A Naval veteran has praised his Cumbrian partner and the charity Help for Heroes for enabling him to look to the future with optimism.
In 2011, Gary Pettit’s life had unravelled so much that he attempted suicide. Now, he is planning his wedding to his fiancé Megan Fearnley, has a full-time job at an outdoor clothing shop in Ambleside and runs his own photography business!
He and Megan, who live in Staveley, are so grateful for the support received not just from Help for Heroes but also from fellow military veterans in the region, that they want to encourage others in their situation to seek help from the Charity.
“I am so passionate about Help for Heroes and want others to benefit like we have, to know that they are not alone. We have all been there and done it – put your hand out and we will help you,” said Gary.
Megan feels the same. Having attended a number of social events organised by the Charity, she has developed her own support network of other carers which has helped her enormously.
“When you are at home, you think you are on your own but you aren’t. Finding Help for Heroes has been amazing for both of us,” said the 26-year-old.
“We have got to know lots of people and, through them, found out about other support groups and clubs, plus, keeping in touch with each other through social media is so helpful.”
Megan met Gary, a former marine engineer with the Royal Navy, two years ago and they got on so well from the start that he soon left his native Co Durham to live with her in Cumbria. Since then, his life has changed so much that he can barely believe it.
Back in 2015, he had reached rock bottom. As damage to his left knee, caused during a game of rugby on board his ship, become increasingly painful and debilitating, Gary’s mental health deteriorated rapidly. He and his wife separated and he sank into a deep depression causing him to push away anyone who tried to help and to isolate himself from society. Only after spending two weeks in bed did he drag himself to the doctor.
“I would open my eyes and think ‘what’s the point’ and either go back to sleep or hit the bottle. I eventually realised that I had reached such a low point that I needed to cry on someone’s shoulder,” Gary bravely reveals.
“I had no ambitions, no plans because I didn’t want to be here.”
He didn’t know it at the time but he was suffering from PTSD, related to time spent ashore in Bosnia. Once it was diagnosed, he was able to receive the right support and move forward with his life. Help for Heroes’ North West co-ordinator, Kevin Hartley, picked up on Gary’s keen interest in photography and helped him apply for funding and grants to enable him to buy equipment. He also recommended that he attend a Future for Heroes course, held at Brathay Hall on the edge of Lake Windermere.
Which is where he met Megan and his life changed completely!
“It’s phenomenal how my life has turned around! If you had told me two years ago that I would be where I am now, I’d have laughed and walked away,” said Gary, 44.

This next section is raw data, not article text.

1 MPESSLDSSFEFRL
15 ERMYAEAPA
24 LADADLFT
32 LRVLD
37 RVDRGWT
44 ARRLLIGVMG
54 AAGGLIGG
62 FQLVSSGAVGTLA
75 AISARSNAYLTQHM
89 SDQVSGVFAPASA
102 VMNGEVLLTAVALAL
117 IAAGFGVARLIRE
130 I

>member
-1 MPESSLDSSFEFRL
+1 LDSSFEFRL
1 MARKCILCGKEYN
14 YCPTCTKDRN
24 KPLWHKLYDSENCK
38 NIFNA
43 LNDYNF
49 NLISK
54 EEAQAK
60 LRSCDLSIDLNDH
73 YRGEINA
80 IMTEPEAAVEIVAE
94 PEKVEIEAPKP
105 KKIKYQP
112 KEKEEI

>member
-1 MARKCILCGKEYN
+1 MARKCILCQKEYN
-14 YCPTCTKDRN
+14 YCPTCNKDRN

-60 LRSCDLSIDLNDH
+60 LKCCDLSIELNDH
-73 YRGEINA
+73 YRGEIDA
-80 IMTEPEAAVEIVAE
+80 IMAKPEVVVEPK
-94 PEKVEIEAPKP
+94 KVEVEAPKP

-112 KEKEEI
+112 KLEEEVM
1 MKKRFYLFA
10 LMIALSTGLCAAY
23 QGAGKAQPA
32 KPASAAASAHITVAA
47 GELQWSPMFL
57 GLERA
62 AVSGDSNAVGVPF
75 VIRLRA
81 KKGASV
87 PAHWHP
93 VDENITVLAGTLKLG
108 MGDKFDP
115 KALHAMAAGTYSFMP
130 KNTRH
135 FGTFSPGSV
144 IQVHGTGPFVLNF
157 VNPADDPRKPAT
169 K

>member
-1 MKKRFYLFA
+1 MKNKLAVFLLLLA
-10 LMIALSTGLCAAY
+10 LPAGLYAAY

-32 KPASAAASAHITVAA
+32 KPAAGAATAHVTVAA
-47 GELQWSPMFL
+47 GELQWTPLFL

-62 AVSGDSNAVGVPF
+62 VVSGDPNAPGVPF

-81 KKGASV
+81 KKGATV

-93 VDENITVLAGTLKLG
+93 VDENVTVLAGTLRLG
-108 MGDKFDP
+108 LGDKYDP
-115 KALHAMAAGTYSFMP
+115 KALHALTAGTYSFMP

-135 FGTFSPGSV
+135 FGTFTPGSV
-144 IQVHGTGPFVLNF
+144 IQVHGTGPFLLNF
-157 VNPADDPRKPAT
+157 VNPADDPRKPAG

“I am a lot stronger now. I am engaged, have a job, am about to have a knee replacement which should really help my mobility, and live in a beautiful area. If I have a bad day, I just need to look at the lake and I instantly feel better!”
Although Gary is much improved, such is the nature of his injury and illness that he does need support from Megan. This, she willingly gives, in between working with children with physical and mental disabilities, both at a school and in their homes.
In the beginning, she coped alone, learning about the nature of PTSD as she went along. All this changed when Gary introduced her to the Help for Heroes fellowship group for carers of Service personnel who are wounded, injured or sick.
The Charity organises gatherings and activities to bring them together and make them feel less isolated. The first event Gary and Megan attended together was afternoon tea in Windermere. Since then, they have also been go-karting and on a Health and Wellbeing day held at the Nuffield gym in Preston.
The value of the fellowship for Megan especially really hit home when she attended a respite weekend for carers at Help for Heroes northern Recovery Centre – Phoenix House in Catterick.
She was one of a dozen women who enjoyed being pampered and entertained while having a complete break from looking after their loved ones.
“It was my first time at Phoenix House and I was quite nervous but it felt so warm and welcoming when I worked through the door that I soon relaxed,” said Megan
“It was a great opportunity to have some down time and make friends. Just talking to people who go through the same things as you is so helpful so as we have kept in touch with each other ever since!
“I didn’t realise that Help for Heroes supported families and carers too, and if I didn’t know then I guess there must be lots of others out there who don’t. I would encourage them to get in touch with the Charity because it really does make a difference.”
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